"The reality of it is that McCasland got offered $50,000 more than McCall and he went 29 rounds later. Now I am seeing kids who were offered millions out of high school that turned it down, and today I see one of them get drafted in the 14th round out of college and they will probably only make $75,000. How do those kids feel now?"
McGaha said he and McCall took that into consideration when pursuing the right professional deal.
"We were educated. Jake McCasland did a lot for Farmington and PV. It gave us knowledge and experience, and now I think people realize that those $100,000 deals being offered in the last few years aren't slaps in the faces, they are real opportunities that a kid in New Mexico can't overlook," McGaha said. "We used what McCasland got offered as a starting point as to what might be McCall's value. We had good conversations about what we thought would be a wasted effort and McCall did it the right way. He thought at one point he had run himself out of things. The Giants lowballed him like we thought they would, but McCall did business the right way and the Giants did their business as usual."
McGaha said he thinks it is hard for New Mexico players, especially position players, to get noticed by professional scouts, but he thinks the quality of player in New Mexico is increasing each year.
Hensley noticed the increase in talent as well.
"There are probably a slew of circumstances on why McCall was the first player taken out of New Mexico and was one of only two taken in the first 15 rounds, but it says a lot about the kid and his work ethic, character and what people see in his future," McGaha said. "I got a call from the A affiliate from the Giants organization. I don't know why they would call a head high school coach and ask for stats, but I think that means there is a chance McCall bypasses the instructional level and goes to A-ball based on what scouts are doing."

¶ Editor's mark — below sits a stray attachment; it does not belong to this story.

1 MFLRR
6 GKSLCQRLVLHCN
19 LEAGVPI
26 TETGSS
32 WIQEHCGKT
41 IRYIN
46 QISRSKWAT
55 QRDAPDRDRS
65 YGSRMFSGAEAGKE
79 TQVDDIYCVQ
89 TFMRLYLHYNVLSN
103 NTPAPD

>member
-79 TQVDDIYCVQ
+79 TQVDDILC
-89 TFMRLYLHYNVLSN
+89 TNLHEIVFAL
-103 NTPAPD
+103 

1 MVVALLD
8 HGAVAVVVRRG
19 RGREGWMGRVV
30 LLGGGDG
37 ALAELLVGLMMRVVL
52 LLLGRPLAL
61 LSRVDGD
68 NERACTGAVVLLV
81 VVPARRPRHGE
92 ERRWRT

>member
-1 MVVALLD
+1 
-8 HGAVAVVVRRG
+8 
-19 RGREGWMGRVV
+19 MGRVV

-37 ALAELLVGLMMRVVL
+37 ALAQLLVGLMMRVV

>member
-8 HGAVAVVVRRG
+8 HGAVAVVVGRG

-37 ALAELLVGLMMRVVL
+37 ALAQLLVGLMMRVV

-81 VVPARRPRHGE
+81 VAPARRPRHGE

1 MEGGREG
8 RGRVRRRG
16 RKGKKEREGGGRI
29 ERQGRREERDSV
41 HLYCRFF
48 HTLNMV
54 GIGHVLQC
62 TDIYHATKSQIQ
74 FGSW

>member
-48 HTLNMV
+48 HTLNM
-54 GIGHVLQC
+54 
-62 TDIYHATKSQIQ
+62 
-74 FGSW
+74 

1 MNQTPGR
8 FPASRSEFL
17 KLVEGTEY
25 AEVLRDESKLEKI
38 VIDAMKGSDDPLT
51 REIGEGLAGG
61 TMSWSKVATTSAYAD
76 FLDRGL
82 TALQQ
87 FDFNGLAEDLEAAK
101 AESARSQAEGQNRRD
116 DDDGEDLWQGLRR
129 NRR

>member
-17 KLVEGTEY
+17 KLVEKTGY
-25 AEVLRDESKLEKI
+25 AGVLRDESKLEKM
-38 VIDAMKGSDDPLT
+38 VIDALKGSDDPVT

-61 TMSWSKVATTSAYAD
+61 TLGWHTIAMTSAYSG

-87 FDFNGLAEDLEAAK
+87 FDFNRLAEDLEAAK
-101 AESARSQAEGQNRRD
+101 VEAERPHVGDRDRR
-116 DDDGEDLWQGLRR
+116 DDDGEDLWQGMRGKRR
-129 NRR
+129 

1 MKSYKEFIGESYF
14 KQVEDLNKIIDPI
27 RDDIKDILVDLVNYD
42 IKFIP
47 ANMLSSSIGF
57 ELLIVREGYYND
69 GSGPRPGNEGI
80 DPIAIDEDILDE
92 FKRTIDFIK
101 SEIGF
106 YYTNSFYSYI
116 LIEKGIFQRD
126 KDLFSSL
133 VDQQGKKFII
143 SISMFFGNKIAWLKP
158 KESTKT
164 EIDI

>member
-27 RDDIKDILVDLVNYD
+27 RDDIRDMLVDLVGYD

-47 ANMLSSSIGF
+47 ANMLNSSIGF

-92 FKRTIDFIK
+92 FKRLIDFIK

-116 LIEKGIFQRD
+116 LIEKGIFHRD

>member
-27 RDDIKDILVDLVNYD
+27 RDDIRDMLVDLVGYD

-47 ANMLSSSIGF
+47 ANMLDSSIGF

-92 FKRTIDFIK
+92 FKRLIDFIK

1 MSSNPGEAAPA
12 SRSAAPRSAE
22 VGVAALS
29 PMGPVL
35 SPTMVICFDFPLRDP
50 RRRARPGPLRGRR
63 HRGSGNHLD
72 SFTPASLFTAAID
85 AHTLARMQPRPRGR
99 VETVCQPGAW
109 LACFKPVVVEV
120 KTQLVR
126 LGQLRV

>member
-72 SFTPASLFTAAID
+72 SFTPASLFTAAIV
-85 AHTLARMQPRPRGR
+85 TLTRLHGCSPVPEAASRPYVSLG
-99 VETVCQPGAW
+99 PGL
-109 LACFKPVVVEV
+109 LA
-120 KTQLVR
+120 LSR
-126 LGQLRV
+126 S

The Miami Marlins and Arizona Diamondbacks were the other teams heavily scouting McCall, according to McGaha.
McCall will have plenty of competition within the Giants organization, especially after the club drafted center fielders Ryan Tella of Auburn in the 11th round and Tyler Hollick from Chandler Gilbert Community College in the 14th round. He knows it will be a constant battle, but he is looking forward to the journey ahead.
"A lot of kids think they are ready, but my parents have done everything possible to prepare me for this moment or college. I am going to go in and learn from every mistake I make," McCall said. "I hope it will be a quick learning curve. To be successful, I know I have to learn to deal with long bus rides and living a life without recognition, but I think I will be ready for it and I will handle it well. I am going to go out and show that I am willing to outwork anybody.
"It is going to be brutal out there. It is cutthroat. Everyone is out to get your spot, but I will work as hard as I possibly can to earn and keep mine."
McCall said he already has some thoughts about what he will be missing in Arkansas, but he said playing professional baseball has always been his top priority.
Watching McCasland get drafted two years helped McCall realize he could make his professional aspirations reachable right out of high school, and he hopes he can inspire future generations of Farmington baseball players to work hard enough to have the same opportunity.
Standing at Ricketts Park on Tuesday in his Giants hat, McCall said it was finally starting to sink in that he will never play another game at Ricketts Park. He said it will be tough leaving his friends earlier in the summer than he would have if he went to college and finished the Connie Mack summer season, but he said he is ready to begin his journey in the pros.
"It is kind of surreal. It is a little sad but it is just a new chapter in my life," he said. "There is a great baseball atmosphere in Farmington, from a young age to high school and Connie Mack. It has been great here, and it really helps develop players."